Thursday, December 5, 2013

Today's announcement in the Winston case illustrates the folly of those who ponder whether athletes should be "punished" on the basis of nothing more than a rape accusation

Emily Bazelon, a self-proclaimed feminist, recently wrote about the Jameis Winston case: "Whether schools should punish athletes who have been accused but not convicted—or in Winston’s case, even charged—is a hard call."

Of course it is not a hard call, at least it's not for anyone who believes in due process, the rule of law, and fair play. Today's announcement by the state attorney underscores why Bazelon's statement was both bizarre and wholly unjust.

Prosecutors, the state attorney said, did not even have enough evidence (probable cause) to arrest Winston, much less charge or convict him.

The usual suspects who are happy to rush to judgment in these sorts of politicized cases bellyached about the delay in collecting Winston's DNA. The state attorney dismissed those concerns. Winston's DNA was "immaterial" -- Winston and the accuser had sex, there is no dispute about that. The DNA would only corroborate a fact that is not in dispute. The question was whether it was a "forceful act," and the DNA can't help answer that.

By the way, another DNA sample from a different man was found on the accuser's shorts. The state attorney revealed that the accuser "acknowledged having sex with her boyfriend, but she wouldn't tell me who her boyfriend was."

Several people were in the room on the night of the incident, the state attorney said, and all were interviewed. The accuser's blood-alcohol level when taken was 0.04%, which the state attorney said was "not very high." He further said investigators extrapolated the data to determine that her BAC was about 0.1%, slightly over the legal limit to drive, at the time of the incident. "We found no evidence of any drugs of any sort in her blood system." he said.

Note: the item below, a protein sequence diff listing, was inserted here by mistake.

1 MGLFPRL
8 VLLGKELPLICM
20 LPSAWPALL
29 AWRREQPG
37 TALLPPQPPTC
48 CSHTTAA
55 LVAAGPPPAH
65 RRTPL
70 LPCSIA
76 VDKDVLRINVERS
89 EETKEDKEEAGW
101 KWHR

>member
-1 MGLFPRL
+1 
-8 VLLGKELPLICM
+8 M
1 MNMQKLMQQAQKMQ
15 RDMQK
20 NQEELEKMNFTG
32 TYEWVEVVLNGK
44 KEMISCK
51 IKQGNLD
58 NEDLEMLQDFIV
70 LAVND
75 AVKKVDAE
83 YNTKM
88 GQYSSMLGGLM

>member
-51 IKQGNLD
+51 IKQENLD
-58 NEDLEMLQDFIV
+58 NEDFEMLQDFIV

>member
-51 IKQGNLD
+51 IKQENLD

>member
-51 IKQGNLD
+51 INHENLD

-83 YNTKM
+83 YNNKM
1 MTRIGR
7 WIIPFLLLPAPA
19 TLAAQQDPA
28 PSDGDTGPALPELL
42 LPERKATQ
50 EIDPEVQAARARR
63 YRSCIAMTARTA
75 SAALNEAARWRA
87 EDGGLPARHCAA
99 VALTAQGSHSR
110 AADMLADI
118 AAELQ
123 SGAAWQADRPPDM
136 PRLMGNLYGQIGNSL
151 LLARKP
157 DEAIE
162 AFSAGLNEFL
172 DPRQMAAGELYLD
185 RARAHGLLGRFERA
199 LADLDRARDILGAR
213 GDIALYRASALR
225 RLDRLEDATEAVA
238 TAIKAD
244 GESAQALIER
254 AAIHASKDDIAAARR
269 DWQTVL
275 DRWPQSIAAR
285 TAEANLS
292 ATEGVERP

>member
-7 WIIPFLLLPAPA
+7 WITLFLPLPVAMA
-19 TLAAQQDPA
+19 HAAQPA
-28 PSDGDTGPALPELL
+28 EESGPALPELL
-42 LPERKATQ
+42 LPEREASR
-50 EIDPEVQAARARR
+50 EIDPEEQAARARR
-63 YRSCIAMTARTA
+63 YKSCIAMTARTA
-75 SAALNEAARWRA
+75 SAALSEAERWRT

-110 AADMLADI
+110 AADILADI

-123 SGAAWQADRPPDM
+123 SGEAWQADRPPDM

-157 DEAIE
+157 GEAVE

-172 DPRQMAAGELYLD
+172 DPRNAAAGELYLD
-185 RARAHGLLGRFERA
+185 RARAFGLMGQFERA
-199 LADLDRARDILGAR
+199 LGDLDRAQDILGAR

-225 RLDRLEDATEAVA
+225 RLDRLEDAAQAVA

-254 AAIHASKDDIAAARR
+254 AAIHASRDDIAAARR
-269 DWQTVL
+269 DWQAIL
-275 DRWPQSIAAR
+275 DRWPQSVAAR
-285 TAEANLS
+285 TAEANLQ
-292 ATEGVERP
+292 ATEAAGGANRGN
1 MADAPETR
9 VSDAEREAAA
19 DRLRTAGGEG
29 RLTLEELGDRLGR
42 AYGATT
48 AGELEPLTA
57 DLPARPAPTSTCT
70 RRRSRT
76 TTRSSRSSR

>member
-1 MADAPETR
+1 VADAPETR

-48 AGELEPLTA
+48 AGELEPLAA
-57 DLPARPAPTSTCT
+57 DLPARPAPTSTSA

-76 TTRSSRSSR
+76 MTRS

There was, in short, no indication Winston sexually assaulted the woman.

We've read a lot of accounts of today's press conference. A number of them call the accuser "the victim" despite the absence of any legitimate basis for doing so.

We fear that there are lots of ideologues who think that Winston should have been "punished" on the basis of an accusation. Today's announcement will not change that. That sort of thinking should be a concern to all persons of good will. Angry gender politics has no place in dealing with serious accusations of criminality.

Finally, we note that this is another in a long string of high profile rape cases where an accusation was blown out of proportion, and the case ended with no charges being filed because the evidence didn't support them. The ideologues who blow these cases out of proportion do not favors to rape victims -- these sorts of high profile resolutions only increase public skepticism about date rape accusations. It's best to let the police do their job quietly without turning every rape allegation against a celebrity into a gender passion play.